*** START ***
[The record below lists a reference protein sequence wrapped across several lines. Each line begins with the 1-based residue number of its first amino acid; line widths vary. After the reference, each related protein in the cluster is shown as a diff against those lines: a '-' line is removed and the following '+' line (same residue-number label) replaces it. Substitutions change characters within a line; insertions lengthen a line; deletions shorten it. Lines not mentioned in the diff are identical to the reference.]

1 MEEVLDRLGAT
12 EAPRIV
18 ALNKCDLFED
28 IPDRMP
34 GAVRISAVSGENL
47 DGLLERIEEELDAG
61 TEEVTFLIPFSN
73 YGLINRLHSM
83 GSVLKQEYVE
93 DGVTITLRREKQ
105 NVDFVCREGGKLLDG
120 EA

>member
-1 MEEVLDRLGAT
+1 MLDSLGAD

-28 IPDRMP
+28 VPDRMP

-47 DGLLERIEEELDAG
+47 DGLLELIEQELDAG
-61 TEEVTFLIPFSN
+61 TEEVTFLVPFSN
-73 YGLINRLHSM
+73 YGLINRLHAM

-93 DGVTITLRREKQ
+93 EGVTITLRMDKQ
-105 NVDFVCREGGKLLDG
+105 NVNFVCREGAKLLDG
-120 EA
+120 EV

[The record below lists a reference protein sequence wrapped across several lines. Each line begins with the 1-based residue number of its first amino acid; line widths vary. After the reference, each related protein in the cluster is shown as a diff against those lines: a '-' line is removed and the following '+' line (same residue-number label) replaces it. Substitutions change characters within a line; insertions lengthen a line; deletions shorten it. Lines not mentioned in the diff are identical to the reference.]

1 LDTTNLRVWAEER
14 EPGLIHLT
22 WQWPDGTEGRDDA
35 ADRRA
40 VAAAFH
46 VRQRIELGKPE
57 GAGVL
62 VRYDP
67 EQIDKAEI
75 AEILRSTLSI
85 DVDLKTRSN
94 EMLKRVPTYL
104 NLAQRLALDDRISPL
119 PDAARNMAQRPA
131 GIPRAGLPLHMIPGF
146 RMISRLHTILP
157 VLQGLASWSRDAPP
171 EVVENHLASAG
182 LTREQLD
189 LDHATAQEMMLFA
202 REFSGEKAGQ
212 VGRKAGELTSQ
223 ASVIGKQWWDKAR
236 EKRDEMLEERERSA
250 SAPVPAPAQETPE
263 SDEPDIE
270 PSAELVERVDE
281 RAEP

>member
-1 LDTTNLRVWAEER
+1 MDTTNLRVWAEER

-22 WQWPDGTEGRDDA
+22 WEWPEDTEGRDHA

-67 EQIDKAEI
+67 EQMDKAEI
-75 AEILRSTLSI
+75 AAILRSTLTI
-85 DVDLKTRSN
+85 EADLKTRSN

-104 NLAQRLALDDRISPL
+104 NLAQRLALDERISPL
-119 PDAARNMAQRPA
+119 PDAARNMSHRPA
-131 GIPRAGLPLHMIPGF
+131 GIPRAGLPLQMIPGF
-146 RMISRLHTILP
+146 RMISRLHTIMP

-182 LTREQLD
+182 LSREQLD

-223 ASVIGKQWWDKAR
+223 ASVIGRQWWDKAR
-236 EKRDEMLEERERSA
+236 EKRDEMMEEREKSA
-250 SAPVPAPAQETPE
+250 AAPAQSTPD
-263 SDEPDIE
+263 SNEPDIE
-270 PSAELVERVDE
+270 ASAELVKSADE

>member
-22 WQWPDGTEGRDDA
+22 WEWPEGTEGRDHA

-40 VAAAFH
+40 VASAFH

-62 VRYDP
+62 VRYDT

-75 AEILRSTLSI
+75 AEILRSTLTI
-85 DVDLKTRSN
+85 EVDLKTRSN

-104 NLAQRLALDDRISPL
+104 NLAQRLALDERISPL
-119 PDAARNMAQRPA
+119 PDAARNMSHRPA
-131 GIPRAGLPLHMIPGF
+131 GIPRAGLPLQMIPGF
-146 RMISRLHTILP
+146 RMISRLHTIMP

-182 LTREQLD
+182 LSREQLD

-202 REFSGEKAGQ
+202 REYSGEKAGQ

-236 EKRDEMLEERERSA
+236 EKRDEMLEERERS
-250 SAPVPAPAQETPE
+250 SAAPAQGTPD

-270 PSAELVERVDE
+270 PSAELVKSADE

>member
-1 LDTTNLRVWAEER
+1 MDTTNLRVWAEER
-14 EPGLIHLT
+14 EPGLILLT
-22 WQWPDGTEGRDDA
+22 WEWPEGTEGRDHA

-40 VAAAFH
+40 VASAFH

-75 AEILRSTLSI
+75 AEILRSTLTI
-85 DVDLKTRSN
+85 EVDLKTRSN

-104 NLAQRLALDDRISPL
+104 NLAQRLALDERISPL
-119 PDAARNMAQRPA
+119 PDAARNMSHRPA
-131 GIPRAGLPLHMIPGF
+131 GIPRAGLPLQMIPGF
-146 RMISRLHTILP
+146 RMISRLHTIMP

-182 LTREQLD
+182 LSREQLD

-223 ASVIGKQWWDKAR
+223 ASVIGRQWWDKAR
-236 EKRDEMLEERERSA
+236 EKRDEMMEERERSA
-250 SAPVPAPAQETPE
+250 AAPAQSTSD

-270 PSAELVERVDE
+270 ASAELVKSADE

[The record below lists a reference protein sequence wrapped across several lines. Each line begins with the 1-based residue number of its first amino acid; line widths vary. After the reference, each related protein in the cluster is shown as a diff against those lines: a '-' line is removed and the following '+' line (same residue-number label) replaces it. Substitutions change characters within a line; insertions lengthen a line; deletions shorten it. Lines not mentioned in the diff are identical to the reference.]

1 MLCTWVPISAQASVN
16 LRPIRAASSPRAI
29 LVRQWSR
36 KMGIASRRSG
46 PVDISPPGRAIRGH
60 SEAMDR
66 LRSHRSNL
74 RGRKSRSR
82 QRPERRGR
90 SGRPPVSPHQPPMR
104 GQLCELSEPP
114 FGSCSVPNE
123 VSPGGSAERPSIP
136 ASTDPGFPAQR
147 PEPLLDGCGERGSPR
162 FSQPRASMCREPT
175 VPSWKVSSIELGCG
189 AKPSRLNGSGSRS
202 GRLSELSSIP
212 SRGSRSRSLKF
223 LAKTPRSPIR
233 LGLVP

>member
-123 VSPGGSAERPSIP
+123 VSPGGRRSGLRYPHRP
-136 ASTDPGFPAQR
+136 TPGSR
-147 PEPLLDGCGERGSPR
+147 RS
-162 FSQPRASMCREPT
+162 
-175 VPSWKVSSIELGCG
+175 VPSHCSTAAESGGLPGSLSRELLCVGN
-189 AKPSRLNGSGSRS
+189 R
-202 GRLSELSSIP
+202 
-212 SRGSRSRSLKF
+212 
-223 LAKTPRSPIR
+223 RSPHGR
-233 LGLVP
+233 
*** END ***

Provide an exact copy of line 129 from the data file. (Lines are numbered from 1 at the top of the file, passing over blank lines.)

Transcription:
-75 AEILRSTLSI